Tighter Smog Standards Could Raise Home Building Costs
Although it is still being negotiated with the Office of Management and Budget (OMB), the Environmental Protection Agency's proposed revision to the National Ambient Air Quality Standard (NAAQS) for ozone, once finalized, will likely increase the number of communities required to create plans to reduce industrial smog, including that generated by home building.
EPA has proposed reducing the level of smog from 0.08 parts per million to somewhere in the range of 0.075 to 0.070 ppm, and its advisory committee has recommended lowering the level to 0.060 ppm.
This is the first time the agency has sought to revise the ozone standard since 1997, although the EPA estimates that ozone levels have dropped by 21% since 1980.
Lowering the ozone NAAQS to 0.070 would place 33 new metropolitan areas on the agency’s non-attainment list, including 19 of the top 20 housing markets as well as small markets like Topeka, Kan. and Cedar Rapids, Iowa. (For maps indicating areas that are non-attainment today and that would be non-attainment under the revised standard, click here.)
In comments to the EPA in November, before the rule was delivered to OMB, NAHB emphasized that tightening the ozone emission standard would exert upward pressure on residential construction costs and take a disproportionate toll on small businesses. The agency is not required to consider such costs.
Low-level ozone, or smog, is produced when nitrous oxides and volatile organic compounds are exposed to sunlight and heat. In the home building industry, they are produced by diesel construction equipment. The pollutant can aggravate asthma and other lung dysfunctions.
The proposed revisions to the standard reflect new scientific evidence about ozone and its effects, according to the EPA. For people with heart and lung disease, it has been associated with increased respiratory infections, hospital admissions and premature deaths.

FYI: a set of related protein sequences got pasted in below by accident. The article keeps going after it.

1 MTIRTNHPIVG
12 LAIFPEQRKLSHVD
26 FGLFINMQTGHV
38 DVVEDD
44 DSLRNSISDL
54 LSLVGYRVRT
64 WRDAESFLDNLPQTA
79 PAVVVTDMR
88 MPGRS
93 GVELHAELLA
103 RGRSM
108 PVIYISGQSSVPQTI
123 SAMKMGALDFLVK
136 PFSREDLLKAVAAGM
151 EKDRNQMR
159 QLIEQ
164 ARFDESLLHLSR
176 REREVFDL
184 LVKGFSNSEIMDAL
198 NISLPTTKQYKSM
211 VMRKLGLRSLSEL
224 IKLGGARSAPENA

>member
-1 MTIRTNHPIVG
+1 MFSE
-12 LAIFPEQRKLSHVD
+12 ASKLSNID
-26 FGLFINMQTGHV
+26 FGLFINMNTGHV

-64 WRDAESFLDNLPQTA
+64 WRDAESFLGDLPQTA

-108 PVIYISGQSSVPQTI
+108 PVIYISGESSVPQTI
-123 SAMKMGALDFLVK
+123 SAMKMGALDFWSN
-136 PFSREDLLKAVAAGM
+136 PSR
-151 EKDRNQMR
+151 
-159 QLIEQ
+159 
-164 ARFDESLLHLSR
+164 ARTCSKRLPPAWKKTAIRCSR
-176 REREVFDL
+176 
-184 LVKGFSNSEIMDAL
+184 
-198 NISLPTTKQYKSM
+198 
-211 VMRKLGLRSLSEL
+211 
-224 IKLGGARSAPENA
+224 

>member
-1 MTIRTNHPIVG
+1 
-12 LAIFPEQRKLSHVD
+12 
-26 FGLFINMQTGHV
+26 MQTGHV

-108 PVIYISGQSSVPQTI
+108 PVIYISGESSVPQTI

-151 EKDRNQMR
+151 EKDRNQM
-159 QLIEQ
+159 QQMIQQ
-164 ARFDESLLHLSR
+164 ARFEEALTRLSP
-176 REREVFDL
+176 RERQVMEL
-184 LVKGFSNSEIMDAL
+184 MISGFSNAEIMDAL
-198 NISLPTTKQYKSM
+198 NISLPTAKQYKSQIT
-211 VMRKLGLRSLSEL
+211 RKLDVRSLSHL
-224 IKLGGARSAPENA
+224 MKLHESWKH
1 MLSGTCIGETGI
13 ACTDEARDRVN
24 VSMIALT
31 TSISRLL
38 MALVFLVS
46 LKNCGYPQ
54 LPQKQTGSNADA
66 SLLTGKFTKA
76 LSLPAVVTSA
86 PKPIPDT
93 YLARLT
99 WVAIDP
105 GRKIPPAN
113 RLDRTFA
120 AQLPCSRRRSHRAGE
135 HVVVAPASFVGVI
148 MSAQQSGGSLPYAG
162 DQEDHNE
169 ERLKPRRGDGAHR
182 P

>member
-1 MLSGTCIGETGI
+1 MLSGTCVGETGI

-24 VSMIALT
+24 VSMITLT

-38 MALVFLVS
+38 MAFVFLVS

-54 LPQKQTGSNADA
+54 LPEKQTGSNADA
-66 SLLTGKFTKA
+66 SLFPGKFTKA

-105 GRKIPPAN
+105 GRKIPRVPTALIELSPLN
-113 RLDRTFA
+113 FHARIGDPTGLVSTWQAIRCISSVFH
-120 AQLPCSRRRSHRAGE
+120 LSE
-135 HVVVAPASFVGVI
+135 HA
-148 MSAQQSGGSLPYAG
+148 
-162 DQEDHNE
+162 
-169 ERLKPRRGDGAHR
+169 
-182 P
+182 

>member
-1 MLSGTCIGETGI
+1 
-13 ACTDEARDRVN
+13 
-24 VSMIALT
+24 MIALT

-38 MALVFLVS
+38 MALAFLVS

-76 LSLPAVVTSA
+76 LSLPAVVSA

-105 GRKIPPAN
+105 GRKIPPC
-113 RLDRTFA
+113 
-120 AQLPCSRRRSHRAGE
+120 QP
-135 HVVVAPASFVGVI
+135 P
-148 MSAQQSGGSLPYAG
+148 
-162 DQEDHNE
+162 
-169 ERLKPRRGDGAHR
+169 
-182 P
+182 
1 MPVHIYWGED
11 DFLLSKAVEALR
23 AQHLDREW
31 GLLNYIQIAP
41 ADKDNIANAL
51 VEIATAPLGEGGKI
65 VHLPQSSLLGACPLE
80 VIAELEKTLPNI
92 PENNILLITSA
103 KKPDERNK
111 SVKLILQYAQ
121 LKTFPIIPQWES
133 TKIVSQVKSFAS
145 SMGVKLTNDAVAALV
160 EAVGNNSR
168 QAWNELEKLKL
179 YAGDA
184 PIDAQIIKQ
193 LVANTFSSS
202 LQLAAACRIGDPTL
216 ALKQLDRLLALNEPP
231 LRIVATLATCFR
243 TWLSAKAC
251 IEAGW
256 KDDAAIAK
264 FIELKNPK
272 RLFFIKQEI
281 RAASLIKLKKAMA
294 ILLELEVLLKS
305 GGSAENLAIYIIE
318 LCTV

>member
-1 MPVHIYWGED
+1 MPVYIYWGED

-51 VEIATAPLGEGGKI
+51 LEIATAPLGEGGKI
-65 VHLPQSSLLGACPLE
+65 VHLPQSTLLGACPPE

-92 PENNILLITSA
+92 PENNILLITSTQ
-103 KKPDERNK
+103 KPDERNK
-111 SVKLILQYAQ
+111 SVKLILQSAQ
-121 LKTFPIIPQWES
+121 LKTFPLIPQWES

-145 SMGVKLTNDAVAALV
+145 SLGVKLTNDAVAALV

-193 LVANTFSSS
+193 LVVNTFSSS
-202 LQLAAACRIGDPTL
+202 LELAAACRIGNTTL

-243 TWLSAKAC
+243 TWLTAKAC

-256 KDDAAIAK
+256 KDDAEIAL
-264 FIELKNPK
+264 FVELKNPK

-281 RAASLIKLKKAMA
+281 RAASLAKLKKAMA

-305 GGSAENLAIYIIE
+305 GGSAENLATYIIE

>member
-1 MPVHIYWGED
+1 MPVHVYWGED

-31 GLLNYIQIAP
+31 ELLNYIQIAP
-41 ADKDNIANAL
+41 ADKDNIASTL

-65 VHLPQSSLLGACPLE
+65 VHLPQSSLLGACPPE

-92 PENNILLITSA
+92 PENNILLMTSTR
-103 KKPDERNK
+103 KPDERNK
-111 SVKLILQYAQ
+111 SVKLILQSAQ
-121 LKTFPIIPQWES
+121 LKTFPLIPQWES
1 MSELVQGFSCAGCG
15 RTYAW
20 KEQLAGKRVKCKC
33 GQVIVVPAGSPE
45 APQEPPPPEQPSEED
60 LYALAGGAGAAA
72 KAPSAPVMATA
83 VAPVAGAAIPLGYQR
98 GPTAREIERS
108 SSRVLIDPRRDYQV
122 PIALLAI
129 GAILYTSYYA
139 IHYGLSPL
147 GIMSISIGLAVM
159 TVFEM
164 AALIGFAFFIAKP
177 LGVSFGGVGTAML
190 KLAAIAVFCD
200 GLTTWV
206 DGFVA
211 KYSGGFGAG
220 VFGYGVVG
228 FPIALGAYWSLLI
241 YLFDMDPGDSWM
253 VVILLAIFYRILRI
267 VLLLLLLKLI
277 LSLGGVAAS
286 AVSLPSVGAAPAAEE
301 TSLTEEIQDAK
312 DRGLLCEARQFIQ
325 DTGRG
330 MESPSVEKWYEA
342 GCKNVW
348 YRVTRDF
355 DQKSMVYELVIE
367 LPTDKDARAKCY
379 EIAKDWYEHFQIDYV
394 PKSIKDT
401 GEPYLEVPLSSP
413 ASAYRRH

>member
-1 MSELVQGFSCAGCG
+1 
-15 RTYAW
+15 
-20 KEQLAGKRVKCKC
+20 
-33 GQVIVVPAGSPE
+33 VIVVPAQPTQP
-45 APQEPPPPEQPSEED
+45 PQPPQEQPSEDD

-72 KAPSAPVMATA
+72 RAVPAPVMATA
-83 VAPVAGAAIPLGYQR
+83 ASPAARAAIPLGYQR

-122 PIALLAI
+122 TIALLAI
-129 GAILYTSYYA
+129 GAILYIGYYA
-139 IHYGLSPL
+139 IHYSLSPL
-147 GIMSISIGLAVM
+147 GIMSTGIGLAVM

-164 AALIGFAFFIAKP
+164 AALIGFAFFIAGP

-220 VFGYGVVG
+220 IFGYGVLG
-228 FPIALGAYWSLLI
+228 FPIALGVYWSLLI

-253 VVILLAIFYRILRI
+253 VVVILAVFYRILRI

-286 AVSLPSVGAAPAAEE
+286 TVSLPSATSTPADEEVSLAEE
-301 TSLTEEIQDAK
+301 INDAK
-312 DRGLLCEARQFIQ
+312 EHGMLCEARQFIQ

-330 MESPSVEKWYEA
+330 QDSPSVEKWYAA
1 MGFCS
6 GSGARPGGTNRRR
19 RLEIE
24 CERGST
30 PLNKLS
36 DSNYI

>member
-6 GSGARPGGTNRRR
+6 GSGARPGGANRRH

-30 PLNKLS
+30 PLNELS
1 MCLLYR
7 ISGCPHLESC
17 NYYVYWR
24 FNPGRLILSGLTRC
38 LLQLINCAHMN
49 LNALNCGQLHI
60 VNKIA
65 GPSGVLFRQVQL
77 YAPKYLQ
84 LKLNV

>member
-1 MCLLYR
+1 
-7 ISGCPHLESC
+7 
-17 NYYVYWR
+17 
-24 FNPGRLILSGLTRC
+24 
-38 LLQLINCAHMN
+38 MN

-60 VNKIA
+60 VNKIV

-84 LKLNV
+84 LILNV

Industrial facilities and electric utilities emissions, motor vehicle exhaust, gasoline vapors and chemical solvents are the major man-made sources contributing to elevated ground-level ozone, according to the EPA.
“Non-attainment” areas must develop a “State Implementation Plan” (SIP) to reduce emissions of pollutants to meet the required smog level. In formulating these plans, some jurisdictions have suggested banning the use of diesel equipment during the daytime, while others have levied impact fees on subdivisions to mitigate projected emissions from the vehicles of future home owners.
Beyond these examples, SIPs must include requirements for state- and federally-funded road projects to reduce traffic congestion, adding time and uncertainty to these projects, which in turn can hold up development planning and entitlements.
For more information, e-mail Calli Schmidt at NAHB, or call her at 800-368-5242 x8132.
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